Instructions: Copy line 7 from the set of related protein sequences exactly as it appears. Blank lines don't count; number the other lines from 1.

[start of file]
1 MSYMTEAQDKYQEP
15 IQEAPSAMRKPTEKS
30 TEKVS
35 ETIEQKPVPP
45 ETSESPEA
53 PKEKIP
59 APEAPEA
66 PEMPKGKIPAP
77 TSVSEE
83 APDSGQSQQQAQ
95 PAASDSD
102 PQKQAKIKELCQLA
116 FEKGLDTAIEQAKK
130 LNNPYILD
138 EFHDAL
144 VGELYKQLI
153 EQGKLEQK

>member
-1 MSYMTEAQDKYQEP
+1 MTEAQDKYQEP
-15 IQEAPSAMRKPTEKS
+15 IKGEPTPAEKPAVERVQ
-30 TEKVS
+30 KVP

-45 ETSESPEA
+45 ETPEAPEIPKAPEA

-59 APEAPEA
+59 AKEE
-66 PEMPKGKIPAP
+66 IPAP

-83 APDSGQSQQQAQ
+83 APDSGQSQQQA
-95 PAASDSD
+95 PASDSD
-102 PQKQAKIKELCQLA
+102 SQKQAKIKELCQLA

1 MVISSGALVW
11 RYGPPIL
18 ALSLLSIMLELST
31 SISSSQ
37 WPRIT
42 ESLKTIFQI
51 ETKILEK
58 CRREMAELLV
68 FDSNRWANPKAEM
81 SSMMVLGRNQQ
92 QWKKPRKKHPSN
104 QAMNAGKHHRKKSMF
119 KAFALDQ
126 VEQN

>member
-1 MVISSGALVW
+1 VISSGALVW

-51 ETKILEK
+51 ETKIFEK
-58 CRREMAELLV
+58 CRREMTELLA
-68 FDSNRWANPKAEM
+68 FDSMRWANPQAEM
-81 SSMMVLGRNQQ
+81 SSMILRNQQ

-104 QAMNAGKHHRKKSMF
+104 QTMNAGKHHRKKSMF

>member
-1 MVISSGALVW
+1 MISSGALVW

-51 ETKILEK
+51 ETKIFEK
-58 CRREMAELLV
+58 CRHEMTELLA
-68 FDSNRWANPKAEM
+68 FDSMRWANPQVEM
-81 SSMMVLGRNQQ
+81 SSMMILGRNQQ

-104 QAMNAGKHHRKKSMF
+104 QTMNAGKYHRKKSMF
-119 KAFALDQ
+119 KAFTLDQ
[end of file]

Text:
59 APEAPEA